A:A HELOC that does not qualify as a residential mortgage may be treated as a retail claim provided it meets the other criteria for non-mortgage loans in the standardized approach definition of retail and be risk-weighted at 75%. Risk weights should apply to both undrawn commitments (after applying credit conversion factors) and to drawn amounts.

1.10. Qualifying residential mortgage loans are excluded from the CAD $1.25 million size limit on exposure that can be classified as retail. Can commercial mortgages also be exempt from the CAD $1.25 million size limit on exposures that are eligible for the 75% retail exposure risk weight?

A: As per section 3.1.14 of OSFI's Capital Adequacy Requirements (CAR) Guideline, commercial mortgages are not considered retail and should be risk-weighted at 100%. In order for a non-qualifying residential mortgage to qualify for the retail risk-weight of 75%, the maximum aggregate retail exposure to one counterpart cannot exceed $1.25 million and the other conditions of section 3.1.8 of OSFI's CAR guideline must be met. The only case where this threshold does not apply is to mortgages on residential property that meet the conditions of section 3.1.9 of OSFI's CAR guideline.

1.11. Would the CAD $1.25 million threshold apply to a personal term loan to a single counterpart that is fully secured?

A: The $1.25 million threshold applies whether or not the loan is secured. Please note that the ultimate risk-weight can be reduced through the recognition of eligible collateral. There are two methodologies for recognizing collateral - the simple approach and the comprehensive approach. Please refer to Chapter 4 - Credit Risk Mitigation of OSFI's CAR guideline for details.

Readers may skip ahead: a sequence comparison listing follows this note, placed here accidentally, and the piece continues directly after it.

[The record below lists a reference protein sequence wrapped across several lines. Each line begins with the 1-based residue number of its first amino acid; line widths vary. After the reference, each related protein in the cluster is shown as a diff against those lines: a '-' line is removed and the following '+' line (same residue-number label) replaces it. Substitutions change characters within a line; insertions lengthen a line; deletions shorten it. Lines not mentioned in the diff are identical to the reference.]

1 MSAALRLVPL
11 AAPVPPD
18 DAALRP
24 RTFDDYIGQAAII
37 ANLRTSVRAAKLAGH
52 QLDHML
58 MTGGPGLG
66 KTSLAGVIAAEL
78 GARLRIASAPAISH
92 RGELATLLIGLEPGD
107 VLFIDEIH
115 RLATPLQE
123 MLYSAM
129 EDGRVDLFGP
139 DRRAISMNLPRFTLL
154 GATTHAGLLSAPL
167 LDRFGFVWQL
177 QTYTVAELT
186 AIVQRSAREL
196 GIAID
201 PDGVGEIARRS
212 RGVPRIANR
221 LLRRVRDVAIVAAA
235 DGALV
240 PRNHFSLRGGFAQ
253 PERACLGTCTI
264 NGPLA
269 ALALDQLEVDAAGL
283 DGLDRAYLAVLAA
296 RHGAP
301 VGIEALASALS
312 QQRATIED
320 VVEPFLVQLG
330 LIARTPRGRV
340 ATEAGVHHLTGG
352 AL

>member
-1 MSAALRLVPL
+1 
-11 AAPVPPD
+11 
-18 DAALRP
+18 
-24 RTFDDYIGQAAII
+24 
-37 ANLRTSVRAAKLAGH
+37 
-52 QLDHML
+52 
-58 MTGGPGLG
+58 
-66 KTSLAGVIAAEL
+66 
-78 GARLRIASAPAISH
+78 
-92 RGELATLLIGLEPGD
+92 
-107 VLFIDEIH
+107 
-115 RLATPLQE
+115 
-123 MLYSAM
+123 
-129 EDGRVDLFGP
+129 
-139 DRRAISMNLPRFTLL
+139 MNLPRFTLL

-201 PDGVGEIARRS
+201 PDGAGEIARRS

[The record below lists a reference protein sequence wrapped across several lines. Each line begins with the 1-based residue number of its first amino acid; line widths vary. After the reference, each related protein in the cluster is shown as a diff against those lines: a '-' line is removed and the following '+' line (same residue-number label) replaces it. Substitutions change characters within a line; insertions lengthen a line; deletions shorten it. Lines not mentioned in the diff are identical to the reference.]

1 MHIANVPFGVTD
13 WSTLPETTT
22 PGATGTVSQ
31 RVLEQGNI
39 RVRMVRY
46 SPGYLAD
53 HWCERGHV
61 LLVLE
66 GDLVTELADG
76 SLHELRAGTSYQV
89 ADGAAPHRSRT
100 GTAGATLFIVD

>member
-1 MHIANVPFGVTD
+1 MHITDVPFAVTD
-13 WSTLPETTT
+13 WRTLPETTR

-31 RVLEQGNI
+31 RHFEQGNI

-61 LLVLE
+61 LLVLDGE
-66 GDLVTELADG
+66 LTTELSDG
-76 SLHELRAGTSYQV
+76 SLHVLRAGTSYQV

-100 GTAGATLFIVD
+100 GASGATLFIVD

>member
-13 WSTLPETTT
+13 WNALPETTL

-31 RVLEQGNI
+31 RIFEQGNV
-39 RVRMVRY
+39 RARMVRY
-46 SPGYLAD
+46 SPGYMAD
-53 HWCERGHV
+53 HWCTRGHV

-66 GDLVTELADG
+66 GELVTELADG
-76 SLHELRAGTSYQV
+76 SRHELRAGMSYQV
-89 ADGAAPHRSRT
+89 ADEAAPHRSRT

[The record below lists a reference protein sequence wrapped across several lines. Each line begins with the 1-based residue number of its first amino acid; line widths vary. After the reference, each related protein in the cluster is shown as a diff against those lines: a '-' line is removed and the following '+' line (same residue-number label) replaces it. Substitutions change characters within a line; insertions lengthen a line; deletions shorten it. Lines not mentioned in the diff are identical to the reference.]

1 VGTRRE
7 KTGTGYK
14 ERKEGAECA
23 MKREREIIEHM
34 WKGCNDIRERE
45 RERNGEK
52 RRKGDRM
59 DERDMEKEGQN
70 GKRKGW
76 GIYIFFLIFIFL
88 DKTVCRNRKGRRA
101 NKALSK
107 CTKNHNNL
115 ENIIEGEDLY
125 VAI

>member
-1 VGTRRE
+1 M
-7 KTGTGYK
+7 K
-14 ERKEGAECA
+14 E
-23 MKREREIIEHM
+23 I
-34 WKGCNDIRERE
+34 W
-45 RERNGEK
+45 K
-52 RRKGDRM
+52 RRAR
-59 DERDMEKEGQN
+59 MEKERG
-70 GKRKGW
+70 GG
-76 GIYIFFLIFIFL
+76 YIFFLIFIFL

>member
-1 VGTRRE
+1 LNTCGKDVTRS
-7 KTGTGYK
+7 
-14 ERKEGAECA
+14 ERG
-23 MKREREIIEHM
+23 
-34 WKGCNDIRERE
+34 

1.12. Please clarify the credit conversion factors (CCF) and risk weights for insured/uninsured mortgage commitments, and retail commitments.

* A: Commitments involve a written contract or agreement and may often include some form of consideration such as a commitment fee. Commitments that are unconditionally cancellable at any time without notice, or that effectively provide for cancellation due to deterioration in creditworthiness of the borrower, attract a 0% CCF. This implies that there is a formal review of the facility at least annually to detect perceived deterioration in credit quality. Retail commitments are unconditionally cancellable if the terms permit the institution to cancel them to the full extent allowable under consumer protection and related legislation. *.